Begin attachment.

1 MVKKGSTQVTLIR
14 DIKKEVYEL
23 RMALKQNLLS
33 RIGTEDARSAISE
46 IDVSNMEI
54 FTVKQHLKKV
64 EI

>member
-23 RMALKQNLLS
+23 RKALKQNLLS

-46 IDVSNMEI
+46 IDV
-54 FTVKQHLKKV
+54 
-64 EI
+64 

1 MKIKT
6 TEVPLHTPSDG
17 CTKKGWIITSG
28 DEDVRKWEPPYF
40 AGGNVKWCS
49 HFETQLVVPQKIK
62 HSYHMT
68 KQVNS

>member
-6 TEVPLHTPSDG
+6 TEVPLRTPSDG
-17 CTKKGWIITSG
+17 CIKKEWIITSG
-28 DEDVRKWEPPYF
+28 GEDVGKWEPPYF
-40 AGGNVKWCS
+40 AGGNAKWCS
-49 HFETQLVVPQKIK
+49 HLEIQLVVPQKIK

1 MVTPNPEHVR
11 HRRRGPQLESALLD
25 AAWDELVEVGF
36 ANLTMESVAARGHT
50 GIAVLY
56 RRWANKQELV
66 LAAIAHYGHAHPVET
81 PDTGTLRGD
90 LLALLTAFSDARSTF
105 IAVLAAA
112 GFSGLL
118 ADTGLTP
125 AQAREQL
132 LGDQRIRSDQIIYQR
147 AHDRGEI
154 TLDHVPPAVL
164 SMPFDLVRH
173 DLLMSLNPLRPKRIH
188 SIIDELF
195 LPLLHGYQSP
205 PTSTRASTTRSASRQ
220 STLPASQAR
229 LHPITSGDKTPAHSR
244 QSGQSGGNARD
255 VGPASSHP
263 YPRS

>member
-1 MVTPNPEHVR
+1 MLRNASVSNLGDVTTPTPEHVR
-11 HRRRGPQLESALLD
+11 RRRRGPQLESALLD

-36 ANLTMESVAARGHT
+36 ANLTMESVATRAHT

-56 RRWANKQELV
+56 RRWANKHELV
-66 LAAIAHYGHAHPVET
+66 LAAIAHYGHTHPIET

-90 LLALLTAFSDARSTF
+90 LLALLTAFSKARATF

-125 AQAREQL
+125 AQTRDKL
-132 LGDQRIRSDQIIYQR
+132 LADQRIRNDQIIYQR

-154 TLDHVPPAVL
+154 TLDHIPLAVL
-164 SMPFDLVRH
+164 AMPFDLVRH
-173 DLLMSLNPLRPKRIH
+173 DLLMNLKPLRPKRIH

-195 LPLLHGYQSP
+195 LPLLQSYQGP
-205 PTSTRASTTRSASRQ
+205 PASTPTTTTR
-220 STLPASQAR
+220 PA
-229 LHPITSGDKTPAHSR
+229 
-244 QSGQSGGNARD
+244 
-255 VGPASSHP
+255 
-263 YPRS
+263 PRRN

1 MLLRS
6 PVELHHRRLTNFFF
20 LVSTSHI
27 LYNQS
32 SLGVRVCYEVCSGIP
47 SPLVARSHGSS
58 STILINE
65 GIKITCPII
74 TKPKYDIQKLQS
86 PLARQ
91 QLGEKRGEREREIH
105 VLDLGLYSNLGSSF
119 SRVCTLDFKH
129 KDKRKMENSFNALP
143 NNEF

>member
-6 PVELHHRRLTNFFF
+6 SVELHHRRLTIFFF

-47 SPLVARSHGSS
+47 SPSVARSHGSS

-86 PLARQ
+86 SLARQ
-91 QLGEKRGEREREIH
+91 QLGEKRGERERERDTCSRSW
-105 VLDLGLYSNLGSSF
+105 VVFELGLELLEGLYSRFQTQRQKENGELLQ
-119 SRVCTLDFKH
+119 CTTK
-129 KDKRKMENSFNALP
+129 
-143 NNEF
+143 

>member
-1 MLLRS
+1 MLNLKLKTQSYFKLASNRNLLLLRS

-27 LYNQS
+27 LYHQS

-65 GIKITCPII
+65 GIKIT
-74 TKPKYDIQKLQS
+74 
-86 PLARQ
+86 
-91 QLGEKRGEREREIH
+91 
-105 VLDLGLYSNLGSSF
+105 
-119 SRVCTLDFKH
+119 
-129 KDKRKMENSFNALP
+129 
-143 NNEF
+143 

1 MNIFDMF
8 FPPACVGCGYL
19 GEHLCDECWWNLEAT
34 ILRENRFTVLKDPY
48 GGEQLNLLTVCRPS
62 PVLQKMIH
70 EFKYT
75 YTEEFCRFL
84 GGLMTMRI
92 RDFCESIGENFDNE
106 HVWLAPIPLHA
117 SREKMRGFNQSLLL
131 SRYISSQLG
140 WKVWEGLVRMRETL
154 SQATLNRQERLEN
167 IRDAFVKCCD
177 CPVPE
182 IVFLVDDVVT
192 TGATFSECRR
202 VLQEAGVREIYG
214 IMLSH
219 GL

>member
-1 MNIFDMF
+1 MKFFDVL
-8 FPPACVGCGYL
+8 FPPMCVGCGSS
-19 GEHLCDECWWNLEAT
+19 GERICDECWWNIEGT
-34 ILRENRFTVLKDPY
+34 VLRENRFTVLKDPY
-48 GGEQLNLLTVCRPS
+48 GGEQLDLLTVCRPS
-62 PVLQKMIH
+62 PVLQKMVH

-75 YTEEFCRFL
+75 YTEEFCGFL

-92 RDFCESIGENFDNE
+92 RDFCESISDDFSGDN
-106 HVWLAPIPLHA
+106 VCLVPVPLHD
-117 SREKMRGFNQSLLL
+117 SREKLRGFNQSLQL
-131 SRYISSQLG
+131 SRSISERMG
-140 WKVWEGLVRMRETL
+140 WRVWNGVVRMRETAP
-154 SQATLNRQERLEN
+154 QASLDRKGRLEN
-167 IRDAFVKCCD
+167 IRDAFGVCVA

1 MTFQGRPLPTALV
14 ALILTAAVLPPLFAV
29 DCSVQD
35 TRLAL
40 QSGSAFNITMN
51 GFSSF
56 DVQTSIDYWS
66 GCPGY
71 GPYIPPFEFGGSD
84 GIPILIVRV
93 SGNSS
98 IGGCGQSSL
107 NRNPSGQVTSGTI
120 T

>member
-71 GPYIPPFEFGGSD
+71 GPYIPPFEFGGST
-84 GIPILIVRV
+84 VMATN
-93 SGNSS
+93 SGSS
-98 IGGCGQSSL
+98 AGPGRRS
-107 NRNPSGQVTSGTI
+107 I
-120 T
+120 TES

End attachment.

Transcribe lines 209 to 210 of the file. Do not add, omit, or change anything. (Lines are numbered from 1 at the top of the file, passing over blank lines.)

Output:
56 DVQTSIDYWS
66 GCPGY